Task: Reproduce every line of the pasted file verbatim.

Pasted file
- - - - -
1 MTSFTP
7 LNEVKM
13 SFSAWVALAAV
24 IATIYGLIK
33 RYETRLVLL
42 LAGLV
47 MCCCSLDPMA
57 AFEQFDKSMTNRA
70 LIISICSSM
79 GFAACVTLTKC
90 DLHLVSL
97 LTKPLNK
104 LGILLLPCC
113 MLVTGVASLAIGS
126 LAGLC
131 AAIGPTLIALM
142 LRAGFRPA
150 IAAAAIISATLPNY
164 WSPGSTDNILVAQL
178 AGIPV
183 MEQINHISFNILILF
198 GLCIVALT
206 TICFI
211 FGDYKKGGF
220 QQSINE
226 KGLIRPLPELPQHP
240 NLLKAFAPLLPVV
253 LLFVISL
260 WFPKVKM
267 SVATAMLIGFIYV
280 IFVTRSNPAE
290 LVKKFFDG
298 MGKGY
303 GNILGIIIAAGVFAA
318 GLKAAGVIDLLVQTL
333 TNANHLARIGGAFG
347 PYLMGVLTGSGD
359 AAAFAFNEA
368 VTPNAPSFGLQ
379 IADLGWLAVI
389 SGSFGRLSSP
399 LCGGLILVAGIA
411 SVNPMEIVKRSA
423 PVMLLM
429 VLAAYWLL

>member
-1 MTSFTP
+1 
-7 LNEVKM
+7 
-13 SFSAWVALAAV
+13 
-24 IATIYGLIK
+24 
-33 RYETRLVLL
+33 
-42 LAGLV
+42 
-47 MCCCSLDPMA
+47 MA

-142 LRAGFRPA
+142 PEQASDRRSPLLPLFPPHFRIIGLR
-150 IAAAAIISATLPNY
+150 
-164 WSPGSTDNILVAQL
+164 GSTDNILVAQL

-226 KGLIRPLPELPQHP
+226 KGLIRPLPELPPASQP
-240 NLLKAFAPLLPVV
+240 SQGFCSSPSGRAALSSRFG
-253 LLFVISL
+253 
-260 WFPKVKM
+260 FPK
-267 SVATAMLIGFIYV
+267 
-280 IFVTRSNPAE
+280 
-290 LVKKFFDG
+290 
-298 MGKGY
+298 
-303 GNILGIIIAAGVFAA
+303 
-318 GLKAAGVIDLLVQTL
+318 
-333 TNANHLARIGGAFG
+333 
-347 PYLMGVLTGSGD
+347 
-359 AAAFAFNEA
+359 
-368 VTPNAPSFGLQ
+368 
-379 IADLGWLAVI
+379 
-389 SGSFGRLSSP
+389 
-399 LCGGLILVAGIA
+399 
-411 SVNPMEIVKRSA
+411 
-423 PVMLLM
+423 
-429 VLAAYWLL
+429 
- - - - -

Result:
1 MTSFTP
7 LNEVKM
13 SFSAWVALAAV
24 IATIYGLIK
33 RYETRLVLL
42 LAGLV
47 MCCCSLDPMA
57 AFEQFDKSMTNRA
70 LIISICSSM
79 GFAACVTLTKC
90 DLHLVSL
97 LTKPLNK
104 LGILLLPCC
113 MLVTGVASLAIGS
126 LAGLC
131 AAIGPTLIALM
142 LRAGFRPA
150 IAAAAIISATLPNY
164 WSPGSTDNILVAQL
178 AGIPV
183 MEQINHISFNILILF
198 GLCIVALT
206 TICFI
211 FGDYKKGGF
220 QQSINE
226 KGLIRPLPELPQHP
240 NLLKAFAPLLPVV
253 LLFVISL
260 WFPKVKM
267 SVATAMLIGFIYV
280 IFVTRSNPAE
290 LVKKFFDG
298 MGKGY
303 GNILGIIIAAGVFAA
318 GLKAAGVIDLLVQTL
333 TNANHLARIGGAFG
347 PYLMGVLTGSGD
359 AAAFAFNEA
368 VTPNAPSFGLQ
379 IADLGWLAVI
389 SGSFGRLSSP
399 LCGGLILVAGIA
411 SVNPMEIVKRSA
423 PVMLLM
429 VLAAYWLL

>member
-1 MTSFTP
+1 
-7 LNEVKM
+7 
-13 SFSAWVALAAV
+13 
-24 IATIYGLIK
+24 
-33 RYETRLVLL
+33 
-42 LAGLV
+42 
-47 MCCCSLDPMA
+47 MA

-142 LRAGFRPA
+142 PEQASDRRSPLLPLFPPHFRIIGLR
-150 IAAAAIISATLPNY
+150 
-164 WSPGSTDNILVAQL
+164 GSTDNILVAQL

-226 KGLIRPLPELPQHP
+226 KGLIRPLPELPPASQP
-240 NLLKAFAPLLPVV
+240 SQGFCSSPSGRAALSSRFG
-253 LLFVISL
+253 
-260 WFPKVKM
+260 FPK
-267 SVATAMLIGFIYV
+267 
-280 IFVTRSNPAE
+280 
-290 LVKKFFDG
+290 
-298 MGKGY
+298 
-303 GNILGIIIAAGVFAA
+303 
-318 GLKAAGVIDLLVQTL
+318 
-333 TNANHLARIGGAFG
+333 
-347 PYLMGVLTGSGD
+347 
-359 AAAFAFNEA
+359 
-368 VTPNAPSFGLQ
+368 
-379 IADLGWLAVI
+379 
-389 SGSFGRLSSP
+389 
-399 LCGGLILVAGIA
+399 
-411 SVNPMEIVKRSA
+411 
-423 PVMLLM
+423 
-429 VLAAYWLL
+429 